Prep time: 2 minutes

Cook time: 20 minutes

Total time: 22 minutes

Ingredients:

1 lb of O Organics Grass Fed Ground Beef ($7.99)

1 packet O Organics Taco Seasoning ($2.29)

O Organics Mexican-Style Cheese Blend Cheese ($4.79)

O Organics Chunky Salsa ($3.99)

O Organics Taco Shells ($4.29)

1 can of O Organics Refried Beans ($2.29)

Instructions:

1. Cook the ground beef in a skillet over medium heat until thoroughly browned; remove any excess grease.

2. Add 1 packet of taco seasoning to beef along with water [and cook as directed].

3. Add taco meat to the shell, top with cheese and salsa as desired.

4. Heat refried beans in a saucepan until cooked through, serve alongside tacos, top with cheese.

tacos, o organics, family recipesO Organics Mexican-style blend cheese.via O Organics

O Organics Hamburger Stew ($4.53 Per Serving)

Busy parents will love this recipe that allows them to prep in the morning and then serve a delicious, slow-cooked stew after work.

Prep time: 15 minutes

Cook time: 7 hours

Total time: 7 hours 15 minutes

Servings: 4

Ingredients:

1 lb of O Organics Grass Fed Ground Beef ($7.99)

1 ½ lbs O Organics Gold Potatoes ($4.49)

3 O Organics Carrots ($2.89)

1 tsp onion powder

I can O Organics Tomato Paste ($1.25)

2 cups water

1 yellow onion diced ($1.00)

1 clove garlic ($.50)

1 tsp salt

1/4 tsp pepper

2 tsp Italian seasoning or oregano

Instructions:

1. Cook the ground beef in a skillet over medium heat until thoroughly browned; remove any excess grease.

2. Transfer the cooked beef to a slow cooker with the potatoes, onions, carrots and garlic.

3. Mix the tomato paste, water, salt, pepper, onion powder and Italian seasoning in a separate bowl.

4. Drizzle the mixed sauce over the ingredients in the slow cooker and mix thoroughly.

5. Cover the slow cooker with its lid and set it on low for 7 to 8 hours, or until the potatoes are soft. Dish out into bowls and enjoy!

potatoes, o organics, hamburger stewO Organics baby gold potatoes.via O Organics


O Organics Ground Beef and Pasta Skillet ($4.32 Per Serving)

This one-pan dish is for all Italian lovers who are looking for a saucy, cheesy, and full-flavored comfort dish that takes less than 30 minutes to prepare.

Prep time: 2 minutes

Cook time: 25 minutes

Total time: 27 minutes

Servings: 4

Ingredients:

1 lb of O Organics Grass Fed Ground Beef ($7.99)

1 tbsp. olive oil

2 tsp dried basil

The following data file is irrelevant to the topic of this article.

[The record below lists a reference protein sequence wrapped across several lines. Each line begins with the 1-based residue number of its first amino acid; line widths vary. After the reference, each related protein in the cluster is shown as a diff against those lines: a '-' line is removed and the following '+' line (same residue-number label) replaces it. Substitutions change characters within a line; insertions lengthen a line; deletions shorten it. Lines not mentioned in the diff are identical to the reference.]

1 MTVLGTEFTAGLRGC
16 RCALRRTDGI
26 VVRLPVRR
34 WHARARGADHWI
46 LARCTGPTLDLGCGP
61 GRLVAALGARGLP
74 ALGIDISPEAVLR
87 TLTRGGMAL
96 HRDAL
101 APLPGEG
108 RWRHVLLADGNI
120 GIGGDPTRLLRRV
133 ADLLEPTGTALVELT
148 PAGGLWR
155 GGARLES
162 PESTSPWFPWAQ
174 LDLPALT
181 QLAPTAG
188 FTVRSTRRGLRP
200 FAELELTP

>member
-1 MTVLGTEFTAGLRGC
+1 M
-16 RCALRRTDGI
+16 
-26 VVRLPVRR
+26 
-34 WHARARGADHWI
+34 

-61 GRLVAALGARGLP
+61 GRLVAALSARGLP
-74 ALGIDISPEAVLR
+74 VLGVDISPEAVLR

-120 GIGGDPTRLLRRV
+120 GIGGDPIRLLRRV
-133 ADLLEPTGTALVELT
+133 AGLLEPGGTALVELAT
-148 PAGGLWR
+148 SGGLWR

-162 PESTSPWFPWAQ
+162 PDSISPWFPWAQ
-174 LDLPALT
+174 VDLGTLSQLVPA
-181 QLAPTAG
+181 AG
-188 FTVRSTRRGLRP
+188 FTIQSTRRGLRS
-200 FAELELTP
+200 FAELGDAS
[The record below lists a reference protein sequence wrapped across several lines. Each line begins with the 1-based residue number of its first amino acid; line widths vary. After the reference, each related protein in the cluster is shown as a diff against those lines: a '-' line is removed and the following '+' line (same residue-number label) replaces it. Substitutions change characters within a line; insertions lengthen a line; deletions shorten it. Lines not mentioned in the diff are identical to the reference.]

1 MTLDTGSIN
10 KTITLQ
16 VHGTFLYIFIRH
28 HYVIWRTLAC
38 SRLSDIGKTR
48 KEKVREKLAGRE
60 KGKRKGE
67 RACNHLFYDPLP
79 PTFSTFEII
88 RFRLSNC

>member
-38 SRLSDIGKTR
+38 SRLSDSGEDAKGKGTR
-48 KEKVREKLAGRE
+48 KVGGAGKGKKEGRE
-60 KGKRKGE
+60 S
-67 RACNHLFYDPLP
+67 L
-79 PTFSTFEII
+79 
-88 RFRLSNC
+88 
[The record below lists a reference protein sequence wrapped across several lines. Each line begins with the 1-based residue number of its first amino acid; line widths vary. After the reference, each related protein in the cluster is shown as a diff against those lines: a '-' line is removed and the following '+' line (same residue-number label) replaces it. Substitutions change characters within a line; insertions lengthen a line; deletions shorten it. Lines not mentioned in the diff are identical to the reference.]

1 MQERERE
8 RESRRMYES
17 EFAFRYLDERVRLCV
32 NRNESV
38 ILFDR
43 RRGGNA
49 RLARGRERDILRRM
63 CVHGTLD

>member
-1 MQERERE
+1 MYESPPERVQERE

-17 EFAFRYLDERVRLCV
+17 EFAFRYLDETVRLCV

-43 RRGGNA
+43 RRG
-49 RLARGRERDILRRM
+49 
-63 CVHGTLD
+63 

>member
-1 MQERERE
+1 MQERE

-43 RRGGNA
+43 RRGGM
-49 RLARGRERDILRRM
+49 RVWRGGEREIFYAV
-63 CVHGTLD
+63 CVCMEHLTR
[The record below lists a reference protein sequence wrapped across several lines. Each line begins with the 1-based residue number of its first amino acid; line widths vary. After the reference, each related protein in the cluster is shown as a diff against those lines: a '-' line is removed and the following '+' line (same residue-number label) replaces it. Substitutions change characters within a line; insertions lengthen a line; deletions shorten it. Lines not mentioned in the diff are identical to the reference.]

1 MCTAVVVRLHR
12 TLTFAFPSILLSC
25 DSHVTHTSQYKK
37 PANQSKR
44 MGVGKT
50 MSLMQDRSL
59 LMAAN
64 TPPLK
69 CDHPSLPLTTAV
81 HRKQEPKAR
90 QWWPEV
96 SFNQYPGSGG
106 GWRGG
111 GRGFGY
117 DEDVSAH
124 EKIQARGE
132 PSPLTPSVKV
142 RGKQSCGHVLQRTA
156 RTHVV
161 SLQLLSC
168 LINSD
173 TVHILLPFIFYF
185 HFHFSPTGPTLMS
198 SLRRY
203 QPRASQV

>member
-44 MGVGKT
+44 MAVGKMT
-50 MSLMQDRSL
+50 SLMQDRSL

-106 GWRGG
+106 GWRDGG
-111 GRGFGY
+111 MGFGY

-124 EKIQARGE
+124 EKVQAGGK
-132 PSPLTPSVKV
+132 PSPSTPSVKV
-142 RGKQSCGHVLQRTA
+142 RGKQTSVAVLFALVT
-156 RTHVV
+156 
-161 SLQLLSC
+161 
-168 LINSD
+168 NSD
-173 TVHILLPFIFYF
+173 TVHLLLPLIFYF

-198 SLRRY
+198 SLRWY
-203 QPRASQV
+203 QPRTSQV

1 tsp garlic powder

1 can O Organics Diced Tomatoes ($2.00)

1 can O Organics Tomato Sauce ($2.29)

1 tbsp O Organics Tomato Paste ($1.25)

2 1/4 cups water

2 cups O Organics Rotini Pasta ($3.29)

1 cup O Organics Mozzarella cheese ($4.79)

Instructions:

1. Brown ground beef in a skillet, breaking it up as it cooks.

2. Sprinkle with salt, pepper and garlic powder

3. Add tomato paste, sauce and diced tomatoes to the skillet. Stir in water and bring to a light boil.

4. Add pasta to the skillet, ensuring it is well coated. Cover and cook for about 10 minutes, stirring occasionally.

5. Remove the lid, sprinkle with cheese and allow it to cool.

o organics, tomato basil pasta sauce, olive oilO Organics tomato basil pasta sauce and extra virgin olive oil.via O Organics

Photo from Facebook page.

A clever message written on her T-shirt.

A Lawton, Oklahoma, student who goes by the Facebook user name Rose Lynn had the last laugh after being sent home from school for wearing an outfit deemed "distracting." Rose Lynn believes her outfit attracted the attention of school officials because of her figure.

She proved it by posting a photo on Facebook of her modest outfit, which consisted of black leggings, a t-shirt, long cardigan, and boots. In her post, she wrote that she was sent home "because I'm developed farther than the average girl my age," and because she's a "CURVY woman." Rose Lynn also thinks the appropriate response shouldn't have been to tell her to cover up, but to teach boys to "to respect the boundaries of young ladies."


Her father, Lance Miles, agrees with her. "If she was built like a board or as round as a ball she wouldn't have been sent home but [since] she has a figure she was told she had to change," he said in the comments of her Facebook post.

"This is 100 percent on [Lawton Public Schools] because they have left the rule up to interpretation. She has been taught that if you believe in something, do what you must and be prepared for the consequences. She has done that," he continued.

Rose Lynn's post:

"So today I was sent home from class, after being in school for two hours, for my outfit. Because I'm developed farther than the average girl my age, I am required to go home and change... Because I look like a CURVY woman and may distract young boys, I have to miss class and change my outfit.

So once again, society has failed to advocate young ladies, by confining them in a box, where they are stripped from their sense of self respect and self expression, rather than teaching young men to respect the boundaries of young ladies. My response: #Feminism #YoullDistractTheBoys #SocietyIsFailing"